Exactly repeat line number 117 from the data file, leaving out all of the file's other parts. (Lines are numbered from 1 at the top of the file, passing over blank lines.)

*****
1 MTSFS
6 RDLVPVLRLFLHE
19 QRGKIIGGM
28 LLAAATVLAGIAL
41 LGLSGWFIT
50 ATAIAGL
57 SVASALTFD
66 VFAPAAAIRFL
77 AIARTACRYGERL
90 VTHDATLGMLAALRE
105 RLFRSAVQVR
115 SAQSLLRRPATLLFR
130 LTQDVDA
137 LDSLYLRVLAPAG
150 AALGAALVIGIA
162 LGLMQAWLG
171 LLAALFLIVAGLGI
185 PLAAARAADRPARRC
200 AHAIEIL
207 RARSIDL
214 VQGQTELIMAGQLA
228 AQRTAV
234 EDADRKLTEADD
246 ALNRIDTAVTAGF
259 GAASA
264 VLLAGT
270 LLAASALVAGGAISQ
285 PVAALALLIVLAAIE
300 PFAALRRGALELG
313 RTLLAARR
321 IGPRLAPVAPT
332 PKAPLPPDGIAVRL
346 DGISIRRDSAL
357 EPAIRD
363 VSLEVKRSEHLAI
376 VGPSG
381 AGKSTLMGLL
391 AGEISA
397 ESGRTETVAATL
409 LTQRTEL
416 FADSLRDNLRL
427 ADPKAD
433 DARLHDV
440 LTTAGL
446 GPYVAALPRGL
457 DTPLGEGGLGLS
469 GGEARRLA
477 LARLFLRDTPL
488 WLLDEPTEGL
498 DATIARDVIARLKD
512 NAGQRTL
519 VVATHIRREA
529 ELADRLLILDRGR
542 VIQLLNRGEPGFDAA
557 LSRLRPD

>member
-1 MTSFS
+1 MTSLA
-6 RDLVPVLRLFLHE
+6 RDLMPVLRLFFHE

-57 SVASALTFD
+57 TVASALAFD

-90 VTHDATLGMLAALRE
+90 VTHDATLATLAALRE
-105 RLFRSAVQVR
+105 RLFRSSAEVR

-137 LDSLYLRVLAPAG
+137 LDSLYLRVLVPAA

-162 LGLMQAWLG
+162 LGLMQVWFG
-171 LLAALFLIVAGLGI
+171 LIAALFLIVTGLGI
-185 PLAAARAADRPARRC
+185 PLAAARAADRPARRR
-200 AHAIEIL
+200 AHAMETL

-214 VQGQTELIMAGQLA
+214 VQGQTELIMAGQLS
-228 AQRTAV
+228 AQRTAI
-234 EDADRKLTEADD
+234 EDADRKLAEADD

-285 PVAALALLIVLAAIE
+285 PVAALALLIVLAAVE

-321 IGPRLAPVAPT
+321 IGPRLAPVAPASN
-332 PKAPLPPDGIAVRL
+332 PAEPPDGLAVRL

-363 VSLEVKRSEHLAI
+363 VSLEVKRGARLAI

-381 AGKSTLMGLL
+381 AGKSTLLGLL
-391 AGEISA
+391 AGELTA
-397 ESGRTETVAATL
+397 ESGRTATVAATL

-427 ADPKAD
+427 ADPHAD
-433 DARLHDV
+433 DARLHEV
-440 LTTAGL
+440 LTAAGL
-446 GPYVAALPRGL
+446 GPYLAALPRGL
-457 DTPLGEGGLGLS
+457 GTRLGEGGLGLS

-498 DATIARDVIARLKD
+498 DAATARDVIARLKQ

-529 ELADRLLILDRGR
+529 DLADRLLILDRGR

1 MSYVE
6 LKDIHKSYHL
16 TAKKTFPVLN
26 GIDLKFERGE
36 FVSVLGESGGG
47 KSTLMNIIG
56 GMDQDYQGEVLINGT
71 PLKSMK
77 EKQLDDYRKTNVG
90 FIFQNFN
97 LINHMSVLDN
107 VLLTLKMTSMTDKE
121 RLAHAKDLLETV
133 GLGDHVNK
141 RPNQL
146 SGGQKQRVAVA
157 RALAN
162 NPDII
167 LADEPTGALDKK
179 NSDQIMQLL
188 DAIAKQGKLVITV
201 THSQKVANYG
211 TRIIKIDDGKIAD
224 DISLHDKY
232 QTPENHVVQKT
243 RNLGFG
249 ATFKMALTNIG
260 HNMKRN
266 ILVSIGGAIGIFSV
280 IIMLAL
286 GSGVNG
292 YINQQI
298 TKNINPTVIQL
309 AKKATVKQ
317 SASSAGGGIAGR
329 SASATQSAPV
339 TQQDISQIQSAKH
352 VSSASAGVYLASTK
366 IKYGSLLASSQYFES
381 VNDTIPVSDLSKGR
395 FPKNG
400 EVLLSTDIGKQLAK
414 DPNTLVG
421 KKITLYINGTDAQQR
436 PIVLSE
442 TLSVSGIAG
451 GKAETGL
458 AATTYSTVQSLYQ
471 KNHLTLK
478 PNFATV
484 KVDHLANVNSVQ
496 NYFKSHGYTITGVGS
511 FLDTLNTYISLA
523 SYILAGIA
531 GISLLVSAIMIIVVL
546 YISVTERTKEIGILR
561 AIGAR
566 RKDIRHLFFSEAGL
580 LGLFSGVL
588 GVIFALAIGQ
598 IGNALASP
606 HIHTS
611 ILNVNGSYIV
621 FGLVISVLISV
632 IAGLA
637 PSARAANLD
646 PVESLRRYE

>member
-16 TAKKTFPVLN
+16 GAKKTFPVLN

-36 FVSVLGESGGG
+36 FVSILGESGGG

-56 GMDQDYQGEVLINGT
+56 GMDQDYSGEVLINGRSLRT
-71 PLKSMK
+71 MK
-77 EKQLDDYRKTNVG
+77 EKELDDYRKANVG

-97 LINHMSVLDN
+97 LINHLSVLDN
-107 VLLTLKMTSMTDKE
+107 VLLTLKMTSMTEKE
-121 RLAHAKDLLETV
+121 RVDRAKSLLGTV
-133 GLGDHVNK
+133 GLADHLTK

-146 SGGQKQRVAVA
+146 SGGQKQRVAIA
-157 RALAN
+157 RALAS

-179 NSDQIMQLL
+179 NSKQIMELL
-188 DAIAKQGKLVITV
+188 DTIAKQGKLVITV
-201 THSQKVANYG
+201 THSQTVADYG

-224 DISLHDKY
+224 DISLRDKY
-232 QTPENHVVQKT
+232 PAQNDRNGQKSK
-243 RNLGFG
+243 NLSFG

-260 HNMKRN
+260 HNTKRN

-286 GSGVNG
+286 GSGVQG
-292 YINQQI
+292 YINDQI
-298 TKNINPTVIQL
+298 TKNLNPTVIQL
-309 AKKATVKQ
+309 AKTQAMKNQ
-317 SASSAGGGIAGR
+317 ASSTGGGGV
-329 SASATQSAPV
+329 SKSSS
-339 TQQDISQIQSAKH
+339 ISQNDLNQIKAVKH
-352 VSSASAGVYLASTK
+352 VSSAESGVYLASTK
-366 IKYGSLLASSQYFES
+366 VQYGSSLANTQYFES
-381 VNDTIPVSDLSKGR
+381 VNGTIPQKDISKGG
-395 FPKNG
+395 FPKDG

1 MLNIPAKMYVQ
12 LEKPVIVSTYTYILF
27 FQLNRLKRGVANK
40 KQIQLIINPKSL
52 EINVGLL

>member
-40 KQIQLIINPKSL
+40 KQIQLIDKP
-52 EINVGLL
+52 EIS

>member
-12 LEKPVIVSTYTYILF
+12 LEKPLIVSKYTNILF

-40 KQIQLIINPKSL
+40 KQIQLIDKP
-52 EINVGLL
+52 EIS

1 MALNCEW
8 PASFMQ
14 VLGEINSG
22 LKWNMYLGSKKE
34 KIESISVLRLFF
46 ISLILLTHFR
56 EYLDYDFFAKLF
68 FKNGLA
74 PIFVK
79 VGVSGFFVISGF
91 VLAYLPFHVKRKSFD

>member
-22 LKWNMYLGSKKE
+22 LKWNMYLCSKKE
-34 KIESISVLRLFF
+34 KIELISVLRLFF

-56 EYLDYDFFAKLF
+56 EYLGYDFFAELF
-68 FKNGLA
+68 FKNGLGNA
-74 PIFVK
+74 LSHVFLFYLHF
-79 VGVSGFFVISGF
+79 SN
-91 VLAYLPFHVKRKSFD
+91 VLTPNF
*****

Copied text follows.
56 GMDQDYQGEVLINGT